Build a Better Online Persona: Four Steps

How can you manage your personal brand online with an eye to career success? Dan Schawbel discusses his new book and shares practical advice that doesn't just apply to Gen Y.

Social networks including Facebook, Twitter and LinkedIn have enabled everyone to become instant publishers. As a result, the content attached to our names will continue to shape perceptions of us both professionally and personally.

This has been a particular challenge for Generation Y, the group of individuals that grew up with Facebook when it was limited to "@edu" e-mail addresses. After people in Gen Y's future workplaces got their hands on the technology and "friended" the younger set, college students had to rethink the content posted to their profiles at various social networking services, says Dan Schawbel, author of the new book Me 2.0: Build a Powerful Brand to Achieve Career Success.

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Schawbel has made a name for himself in the field of online reputation management through, among other things, his blog, the Personal Branding Blog. While blogging, he drew upon personal experiences gained during the rat race of competing for internships and eventually landing his job of choice working in marketing at EMC. Not only has he produced an extensive body of advice for people looking to "manage their brands" online, but also, he has brought a level of credibility to the topic as it concerns Gen Y: Schawbel is only 25.

But while Me 2.0 is aimed at the younger demographic, Schawbel says the book applies to workers of all ages, and based on the broadening social networking landscape, that's good. Facebook claims its fastest growing age demographic is users who are 35 years old or more, and the number of 18 to 24-year-old Twitter users is nearly the same as the 55 to 64-year-old crowd. Knowing how to communicate your professional persona on the Web — and maintain it — will be critical for all generations.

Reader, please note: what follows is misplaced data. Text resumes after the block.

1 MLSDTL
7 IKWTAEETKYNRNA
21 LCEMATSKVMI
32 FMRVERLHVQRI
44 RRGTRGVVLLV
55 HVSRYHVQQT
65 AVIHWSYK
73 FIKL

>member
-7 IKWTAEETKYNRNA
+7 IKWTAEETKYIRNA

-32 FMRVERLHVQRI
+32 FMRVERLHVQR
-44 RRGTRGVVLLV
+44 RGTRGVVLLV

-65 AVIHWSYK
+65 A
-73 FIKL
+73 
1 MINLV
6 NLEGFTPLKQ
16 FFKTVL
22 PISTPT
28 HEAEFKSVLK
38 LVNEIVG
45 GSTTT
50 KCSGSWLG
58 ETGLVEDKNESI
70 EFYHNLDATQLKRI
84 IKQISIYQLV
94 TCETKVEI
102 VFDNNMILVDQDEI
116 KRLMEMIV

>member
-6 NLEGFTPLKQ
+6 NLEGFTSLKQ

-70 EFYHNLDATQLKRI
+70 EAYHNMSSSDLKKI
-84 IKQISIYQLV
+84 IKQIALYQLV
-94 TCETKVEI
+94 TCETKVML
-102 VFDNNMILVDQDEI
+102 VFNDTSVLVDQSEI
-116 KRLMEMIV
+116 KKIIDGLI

me-2.0-cover.jpg's C.G. Lynch talked with Schawbel about the book and how it might help you protect your good name on all the Web sites we use daily. Check out his four practical strategies for improving your online persona.

CIO: How did you decide to get into personal branding? Was it based upon your own experiences?

Schawbel: In high school, I gained two very significant skills. One was Web development and the other was graphic design. I had my first internship as a high school senior. It was in Internet services. My job was sales-related and I did cold calls. From that, I quickly realized that I wasn't interested in front-end marketing. I was more interested in the back-end, doing things I'd studied, like graphic design and Web development.

In college, I had my first marketing internship at a promotions company. After that, I realized it was going to be really difficult to get a job after I graduated from Bentley. So I formed a development plan that aligned me to various internships that were all across marketing. I developed this personal branding toolkit, though i didn't call it that back then. I had a business card, a website, CD portfolio, custom cover letter, and references.


I did internships at Reebok, Lycos, LoJack and Techtarget. Before I graduated, I thought getting a job at EMC Corporation, where I currently am, in product marketing wouldn't be too difficult. But it was for me. A lot of people who had already interned there were getting the jobs. I discovered something then: Even with a good resume, eight internships, seven leadership positions in school and good grades, networking reigns supreme. I hadn't focused on networking. I had promoted myself in the traditional methods, so it was really hard for me to get a job. It took me eight months to get a job. In the end, I still got the job I wanted, but the lessons learned there were interesting to me. To get a job, it wasn't a simple phone call to my father. I realized the importance of building a network.

So I started my first blog, called Driven to Succeed, in October of 2006. It was about helping college kids get internships and learn how to market themselves. Then on March 14, 2007, I read Tom Peter's article in Fast Company, Brand Called You. Then it clicked for me: I realized that it was the same type of advice that I'd been preaching for years, but I couldn't put it into a concept that I could evangelize. I did research, and saw that no one my age was talking about this. So I quickly positioned myself as the personal branding spokesman for Gen Y.

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